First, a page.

60% of people have experienced worse sleep during the lockdown according to a recent study by Kings College London.
Investigating the impact the pandemic has had on the sleep quality of the nation, it reveals:
52% of women have reported more disturbed sleep than usual compared to 46% of men.
Nearly 40% of respondents stated they had been sleeping a lot less than they normally would.
People who find the pandemic stressful are more than twice as likely as those who don’t to report disturbed sleep (64% vs 29%).
According to Professor Bobby Duffy, director of the KCL Policy Institute, the survey revealed “just how unsettling the pandemic and lockdown measures have been for a very large proportion of us”.
So, if you have been struggling with sleep, rest assured you are not alone.
Dr Christie Lewis shares her tips on ways to help improve your sleep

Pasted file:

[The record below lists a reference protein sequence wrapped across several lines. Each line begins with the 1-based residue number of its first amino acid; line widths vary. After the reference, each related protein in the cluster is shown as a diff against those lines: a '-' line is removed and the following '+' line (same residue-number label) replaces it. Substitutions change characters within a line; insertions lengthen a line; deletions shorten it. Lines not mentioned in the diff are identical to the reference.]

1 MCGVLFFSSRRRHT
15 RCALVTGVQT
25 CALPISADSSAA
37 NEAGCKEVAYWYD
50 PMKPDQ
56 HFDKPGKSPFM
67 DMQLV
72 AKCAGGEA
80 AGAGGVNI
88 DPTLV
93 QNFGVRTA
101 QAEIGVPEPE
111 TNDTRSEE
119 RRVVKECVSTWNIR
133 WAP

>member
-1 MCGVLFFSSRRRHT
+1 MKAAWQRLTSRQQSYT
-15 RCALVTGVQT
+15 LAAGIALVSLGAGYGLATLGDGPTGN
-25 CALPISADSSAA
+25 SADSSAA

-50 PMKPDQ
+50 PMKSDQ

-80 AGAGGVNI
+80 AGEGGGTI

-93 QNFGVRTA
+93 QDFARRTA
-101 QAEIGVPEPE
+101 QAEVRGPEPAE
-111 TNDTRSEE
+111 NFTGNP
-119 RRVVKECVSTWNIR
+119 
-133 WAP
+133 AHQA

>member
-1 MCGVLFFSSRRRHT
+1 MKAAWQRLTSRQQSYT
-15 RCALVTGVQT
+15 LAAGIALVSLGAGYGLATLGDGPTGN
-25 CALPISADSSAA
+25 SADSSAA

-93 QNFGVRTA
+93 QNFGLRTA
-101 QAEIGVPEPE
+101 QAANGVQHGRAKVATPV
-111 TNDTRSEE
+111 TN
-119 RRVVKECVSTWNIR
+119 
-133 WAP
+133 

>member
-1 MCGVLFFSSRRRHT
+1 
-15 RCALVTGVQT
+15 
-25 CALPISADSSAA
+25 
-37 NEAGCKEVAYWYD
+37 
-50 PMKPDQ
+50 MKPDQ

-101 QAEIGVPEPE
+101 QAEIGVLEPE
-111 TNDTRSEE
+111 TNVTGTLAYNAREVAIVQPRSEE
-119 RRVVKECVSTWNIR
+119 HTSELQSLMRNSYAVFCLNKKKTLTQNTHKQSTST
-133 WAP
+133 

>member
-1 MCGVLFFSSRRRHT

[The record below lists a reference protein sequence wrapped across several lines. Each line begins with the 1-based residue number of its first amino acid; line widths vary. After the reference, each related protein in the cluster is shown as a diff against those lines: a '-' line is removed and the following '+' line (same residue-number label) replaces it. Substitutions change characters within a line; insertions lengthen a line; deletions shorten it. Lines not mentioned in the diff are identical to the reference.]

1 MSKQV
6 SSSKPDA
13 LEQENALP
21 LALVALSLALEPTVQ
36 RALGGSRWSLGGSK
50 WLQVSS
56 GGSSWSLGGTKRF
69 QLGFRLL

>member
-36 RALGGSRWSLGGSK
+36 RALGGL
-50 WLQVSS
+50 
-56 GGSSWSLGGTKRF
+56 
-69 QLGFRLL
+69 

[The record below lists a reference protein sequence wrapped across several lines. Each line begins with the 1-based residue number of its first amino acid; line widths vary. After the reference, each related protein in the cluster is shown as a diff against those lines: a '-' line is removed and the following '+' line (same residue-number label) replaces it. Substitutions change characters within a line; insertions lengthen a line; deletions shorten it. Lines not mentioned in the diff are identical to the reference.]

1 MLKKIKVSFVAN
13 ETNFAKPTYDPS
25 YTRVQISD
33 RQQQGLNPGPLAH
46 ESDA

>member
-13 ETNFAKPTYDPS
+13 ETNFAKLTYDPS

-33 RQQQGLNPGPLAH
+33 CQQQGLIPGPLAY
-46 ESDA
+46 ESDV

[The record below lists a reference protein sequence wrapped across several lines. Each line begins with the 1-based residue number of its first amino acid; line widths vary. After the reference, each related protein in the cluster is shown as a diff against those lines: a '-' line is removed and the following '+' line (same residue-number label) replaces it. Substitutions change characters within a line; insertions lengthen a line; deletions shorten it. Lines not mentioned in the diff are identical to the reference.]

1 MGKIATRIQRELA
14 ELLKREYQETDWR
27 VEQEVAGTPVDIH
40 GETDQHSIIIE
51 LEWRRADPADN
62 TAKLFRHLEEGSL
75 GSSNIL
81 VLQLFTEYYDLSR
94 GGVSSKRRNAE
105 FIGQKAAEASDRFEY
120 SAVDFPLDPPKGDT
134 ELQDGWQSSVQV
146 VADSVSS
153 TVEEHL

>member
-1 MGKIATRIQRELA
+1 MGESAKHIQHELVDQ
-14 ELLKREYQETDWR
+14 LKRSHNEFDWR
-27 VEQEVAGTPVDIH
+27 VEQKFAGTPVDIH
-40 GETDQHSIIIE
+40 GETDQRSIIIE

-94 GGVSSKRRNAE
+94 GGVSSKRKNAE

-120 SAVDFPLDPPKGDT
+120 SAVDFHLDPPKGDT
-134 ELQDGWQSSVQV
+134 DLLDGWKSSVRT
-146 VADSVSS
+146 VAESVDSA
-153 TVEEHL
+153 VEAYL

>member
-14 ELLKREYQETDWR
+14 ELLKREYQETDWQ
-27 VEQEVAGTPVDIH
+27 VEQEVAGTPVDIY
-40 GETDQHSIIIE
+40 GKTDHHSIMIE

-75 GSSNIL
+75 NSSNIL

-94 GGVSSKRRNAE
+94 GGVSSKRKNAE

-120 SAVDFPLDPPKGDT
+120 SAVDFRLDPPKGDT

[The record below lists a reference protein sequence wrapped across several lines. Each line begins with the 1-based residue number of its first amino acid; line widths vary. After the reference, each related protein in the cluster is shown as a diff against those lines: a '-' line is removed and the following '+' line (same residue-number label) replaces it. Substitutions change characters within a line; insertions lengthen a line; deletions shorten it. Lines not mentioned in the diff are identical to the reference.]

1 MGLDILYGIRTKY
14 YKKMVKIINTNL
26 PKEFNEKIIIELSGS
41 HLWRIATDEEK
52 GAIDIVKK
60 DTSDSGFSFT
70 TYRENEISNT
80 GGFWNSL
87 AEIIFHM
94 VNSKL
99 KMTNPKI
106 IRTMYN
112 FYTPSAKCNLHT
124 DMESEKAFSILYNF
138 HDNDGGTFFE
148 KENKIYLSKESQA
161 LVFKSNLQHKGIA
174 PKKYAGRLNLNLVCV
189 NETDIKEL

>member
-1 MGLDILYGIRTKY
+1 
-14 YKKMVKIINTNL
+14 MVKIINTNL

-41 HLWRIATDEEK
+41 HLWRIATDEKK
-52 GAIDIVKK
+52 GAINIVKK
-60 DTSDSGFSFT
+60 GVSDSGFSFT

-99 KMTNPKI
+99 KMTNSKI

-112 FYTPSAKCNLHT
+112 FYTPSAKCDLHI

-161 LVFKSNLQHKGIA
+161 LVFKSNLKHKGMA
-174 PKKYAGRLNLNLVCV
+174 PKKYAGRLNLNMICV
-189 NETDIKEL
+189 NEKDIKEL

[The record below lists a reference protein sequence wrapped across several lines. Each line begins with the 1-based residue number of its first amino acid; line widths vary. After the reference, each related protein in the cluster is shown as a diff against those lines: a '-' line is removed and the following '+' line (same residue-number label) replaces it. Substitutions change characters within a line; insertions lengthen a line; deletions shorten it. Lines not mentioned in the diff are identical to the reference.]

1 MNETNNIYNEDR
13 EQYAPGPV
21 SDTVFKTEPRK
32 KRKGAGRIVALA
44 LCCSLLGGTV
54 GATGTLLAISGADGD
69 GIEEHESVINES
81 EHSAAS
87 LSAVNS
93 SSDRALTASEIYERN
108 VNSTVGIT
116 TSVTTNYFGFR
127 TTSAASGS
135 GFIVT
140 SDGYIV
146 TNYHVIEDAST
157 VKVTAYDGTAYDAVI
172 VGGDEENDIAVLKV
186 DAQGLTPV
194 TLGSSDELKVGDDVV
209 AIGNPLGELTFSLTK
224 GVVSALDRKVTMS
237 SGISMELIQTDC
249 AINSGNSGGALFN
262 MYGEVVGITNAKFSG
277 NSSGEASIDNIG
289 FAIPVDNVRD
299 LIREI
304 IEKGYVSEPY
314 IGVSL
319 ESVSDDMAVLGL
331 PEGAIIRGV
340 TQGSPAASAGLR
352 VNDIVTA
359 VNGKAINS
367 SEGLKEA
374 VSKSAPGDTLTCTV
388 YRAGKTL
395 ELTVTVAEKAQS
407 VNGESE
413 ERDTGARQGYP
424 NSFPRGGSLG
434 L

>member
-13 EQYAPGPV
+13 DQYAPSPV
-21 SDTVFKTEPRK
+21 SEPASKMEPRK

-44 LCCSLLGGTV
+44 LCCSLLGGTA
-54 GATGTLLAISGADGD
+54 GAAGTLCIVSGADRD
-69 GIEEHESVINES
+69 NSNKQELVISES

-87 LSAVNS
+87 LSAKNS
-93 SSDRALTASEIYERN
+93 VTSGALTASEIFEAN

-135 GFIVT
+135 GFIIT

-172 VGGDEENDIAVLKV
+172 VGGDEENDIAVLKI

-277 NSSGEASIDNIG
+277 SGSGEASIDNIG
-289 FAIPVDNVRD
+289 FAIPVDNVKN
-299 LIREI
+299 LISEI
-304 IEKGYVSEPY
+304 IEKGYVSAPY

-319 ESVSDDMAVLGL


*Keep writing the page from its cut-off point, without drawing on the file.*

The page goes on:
1. Avoid devices 1-2 hours before bed
Try to stay away from watching or reading the news or using your devices 2 hours before bed. Not only can the blue light emitted from devices affect you, with the constant news and uncertainty this can provoke anxiety and affect your body clock, which will certainly affect your sleep.
Meditation is a useful way of calming and distracting the mind. If you’re feeling anxious before bed, try a guided meditation for 10 minutes before going to bed. Calm or Headspace are examples of meditation apps which can be a good starting point for anyone new to meditation.
3. Consistent Routine
Try going to bed and getting up at the same time every day. As part of your bedtime routine find what helps you to wind down. Read a book, take a bath.